The book takes the “root-seeking” movement with which Mo Yan’s works are associated as a metaphor for its organizational structure. The four articles of “Part I: Leaves” focus on Mo Yan’s works as world literature, exploring the long shadow his works have cast globally. Howard Goldblatt, Mo Yan’s English translator, explores the difficulties and rewards of interpreting his work, while subsequent articles cover issues such as censorship and the “performativity” associated with being a global author. “Part II: Trunk” explores the nativist core of Mo Yan’s works. Through careful comparative treatment of related historical events, the five articles in this section show how specific literary works intermingle with China’s national and international politics, its mid-twentieth-century visual culture, and its rich religious and literary conventions, including humor. The three articles in “Part III: Roots” delve into the theoretical and practical extensions of Mo Yan’s works, uncovering the vibrant critical and cultural systems that ground Eastern and Western literatures and cultures. Mo Yan in Context concludes with an epilogue by sociologist Fenggang Yang, offering a personal and globally aware reflection on the recognition Mo Yan’s works have received at this historical juncture.
In Fantasies of Gender and the Witch in Feminist Theory and Literature, Justyna Sempruch analyzes contemporary representations of the “witch” as a locus for the cultural negotiation of genders. Sempruch revisits some of the most prominent traits in past and current perceptions in feminist scholarship of exclusion and difference. She examines a selection of twentieth-century US American, Canadian, and European narratives to reveal the continued political relevance of metaphors sustained in the archetype of the “witch” widely thought to belong to pop-cultural or folkloristic formulations of the past. Through a critical rereading of the feminist texts engaging with these metaphors, Sempruch develops a new concept of the witch, one that challenges traditional gender-biased theories linking it either to a malevolent “hag” on the margins of culture or to unrestrained “feminine” sexual desire. Sempruch turns, instead, to the causes for radical feminist critique of “feminine” sexuality as a fabrication of logocentric thinking and shows that the problematic conversion of the “hag” into a “superwoman” can be interpreted today as a therapeutic performance translating fixed identity into a site of continuous negotiation of the subject in process. Tracing the development of feminist constructs of the witch from 1970s radical texts to the present, Sempruch explores the early psychoanalytical writings of Cixous, Kristeva, and Irigaray, and feminist reformulations of identity by Butler and Braidotti, with fictional texts from different political and cultural contexts.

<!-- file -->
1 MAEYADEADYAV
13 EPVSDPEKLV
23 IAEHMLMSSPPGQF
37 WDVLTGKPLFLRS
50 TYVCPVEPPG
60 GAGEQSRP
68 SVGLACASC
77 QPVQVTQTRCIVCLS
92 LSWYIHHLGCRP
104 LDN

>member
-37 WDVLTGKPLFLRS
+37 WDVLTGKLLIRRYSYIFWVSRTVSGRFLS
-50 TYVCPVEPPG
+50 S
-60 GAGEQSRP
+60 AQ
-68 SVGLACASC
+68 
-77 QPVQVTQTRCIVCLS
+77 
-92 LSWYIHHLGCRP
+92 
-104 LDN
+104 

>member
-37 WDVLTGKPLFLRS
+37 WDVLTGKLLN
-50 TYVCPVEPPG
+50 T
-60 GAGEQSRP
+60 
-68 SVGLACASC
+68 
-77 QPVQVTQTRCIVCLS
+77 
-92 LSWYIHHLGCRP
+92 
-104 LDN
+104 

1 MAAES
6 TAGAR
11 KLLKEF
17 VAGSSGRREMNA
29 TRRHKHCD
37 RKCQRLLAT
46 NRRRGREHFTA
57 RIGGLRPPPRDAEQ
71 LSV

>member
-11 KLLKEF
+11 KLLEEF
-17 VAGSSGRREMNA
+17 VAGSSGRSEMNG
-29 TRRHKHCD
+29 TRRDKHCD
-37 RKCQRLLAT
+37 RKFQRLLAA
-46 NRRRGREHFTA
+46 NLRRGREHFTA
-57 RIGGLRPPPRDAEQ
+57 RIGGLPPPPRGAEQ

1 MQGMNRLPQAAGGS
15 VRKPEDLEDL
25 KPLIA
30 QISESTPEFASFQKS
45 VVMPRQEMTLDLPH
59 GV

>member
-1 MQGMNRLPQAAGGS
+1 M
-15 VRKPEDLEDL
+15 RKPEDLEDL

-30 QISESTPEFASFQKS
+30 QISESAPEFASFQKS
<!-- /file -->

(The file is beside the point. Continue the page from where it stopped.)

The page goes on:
In The New Woman in Early Twentieth-Century Chinese Fiction, Jin Feng proposes that representation of the "new woman" in Communist Chinese fiction of the earlier twentieth century was paradoxically one of the ways in which male writers of the era explored, negotiated, and laid claim to their own emerging identity as "modern" intellectuals. Specifically, Feng argues that male writers such as Lu Xun, Yu Dafu, Ba Jin, and Mao Dun created fictional women as mirror images of their own political inadequacy, but that at the same time this was also an egocentric ploy to affirm and highlight the modernity of the male author. This gender-biased attitude was translated into reality when women writers emerged. Whereas unfair, gender-biased criticism all but stifled the creative output of Bing Xin, Fang Yuanjun, and Lu Yin, Ding Ling's dogged attention to narrative strategy allowed her to maintain subjectivity and independence in her writings; that is until all writers were forced to write for the collective.
Feng addresses both the general and the specialized audience of fiction in early-twentieth-century Chinese fiction in three ways: for scholars of the May Fourth period, Feng redresses the emphasis on the simplistic, gender-neutral representation of the new women by re-reading selected texts in the light of marginalized discourse and by an analysis of the evolving strategies of narrative deployment; for those working in the area of feminism and literary studies, Feng develops a new method of studying the representation of Chinese women through an interrogation of narrative permutations, ideological discourses, and gender relationships; and for studies of modernity and modernization, the author presents a more complex picture of the relationships of modern Chinese intellectuals to their cultural past and of women writers to a literary tradition dominated by men.